It seems as though the price tag of video-games has always been criticized as being too high. Now that we live in a world where iPhone Apps are available for $1 or even $FREE, a $40 video-game seems outrageous in comparison to many people. Perhaps $40 for a 3DS game is outrageous, but what surprises me is when people scoff at the cost of $5 and $10 Nintendo eShop games. Really? Now even $5 or $10 is too much for a game?

Where do prices of video-games come from, and why are they important? From my perspective as a developer, and now a publisher on the Nintendo eShop – aw yeah! – the price that my games are being sold at have a distinct importance to me and my business. Take Mutant Mudds, for example. Let’s say the development of Mutant Mudds cost a grand total $100,000 for all of the expenses involved with the creation of the game, such as team salaries, equipment, etc. This number is not real, but $100,000 is a nice round number that is not outside the realm of reality. Games can easily cost much more or less than this. Beyond our goal of entertaining people with our games, we also have the simple goal of making enough money to continue operating as a business so we can make more games.

If Mutant Mudds cost $100,000 to make, we need to make $100,000 back to break-even, right? That at least puts us in a good place where we don’t owe anyone any money. However, we must also make money beyond that if we are going to be able to move beyond Mutant Mudds and make more games. Let’s imagine we sell Mutant Mudds for $40 and our cut of that is 50% (that percentage is fabricated, but it works nicely for this example). So, we make $20 for each game sold. Nice! That means we have to sell 5000 copies of the game to make our initial investment of $100,000 back. That is a very manageable goal…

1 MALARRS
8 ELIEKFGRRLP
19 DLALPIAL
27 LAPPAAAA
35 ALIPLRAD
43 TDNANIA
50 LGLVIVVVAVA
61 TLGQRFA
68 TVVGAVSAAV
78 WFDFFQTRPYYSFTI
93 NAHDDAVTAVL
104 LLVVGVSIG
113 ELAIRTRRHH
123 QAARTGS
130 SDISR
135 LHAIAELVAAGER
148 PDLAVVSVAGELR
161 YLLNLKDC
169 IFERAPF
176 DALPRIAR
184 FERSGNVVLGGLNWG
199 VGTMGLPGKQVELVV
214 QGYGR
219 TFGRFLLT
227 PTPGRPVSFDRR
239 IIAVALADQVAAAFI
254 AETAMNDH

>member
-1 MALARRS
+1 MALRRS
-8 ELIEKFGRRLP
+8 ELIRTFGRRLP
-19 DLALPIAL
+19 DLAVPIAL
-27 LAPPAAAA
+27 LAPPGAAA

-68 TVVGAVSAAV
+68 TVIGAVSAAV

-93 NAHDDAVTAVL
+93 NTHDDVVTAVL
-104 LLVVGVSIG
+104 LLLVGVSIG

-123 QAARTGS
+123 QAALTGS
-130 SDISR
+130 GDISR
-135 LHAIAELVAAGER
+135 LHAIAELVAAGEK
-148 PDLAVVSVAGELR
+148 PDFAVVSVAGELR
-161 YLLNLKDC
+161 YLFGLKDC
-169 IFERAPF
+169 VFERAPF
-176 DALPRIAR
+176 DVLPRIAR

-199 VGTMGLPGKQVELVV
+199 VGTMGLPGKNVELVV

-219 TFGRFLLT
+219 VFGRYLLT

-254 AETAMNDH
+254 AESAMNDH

… however, the reality is that we can’t sell Mutant Mudds for $40, for many reasons. OK, so let’s go to the other end of the spectrum and price it at $1 with our cut still being 50%. Oh wow, we would need to sell 200,000 copies to make our $100,000 back. Hm, that might be a tricky goal to achieve. Time for some perspective: our best selling DS game has sold around 100,000 copies worldwide. Based on how the average original non-licensed game sells on the DS market, 100,000 copies is a big success. On a side note, we saw no profits from this title due to the broken business model of retail – but that’s a different story. OK, back on topic. Based on historical sales data, it’s probably best to assume the game will sell around 30,000 copies – tops – in its lifetime. It could certainly be a lot less, or a lot more. That’s the roll the dice.

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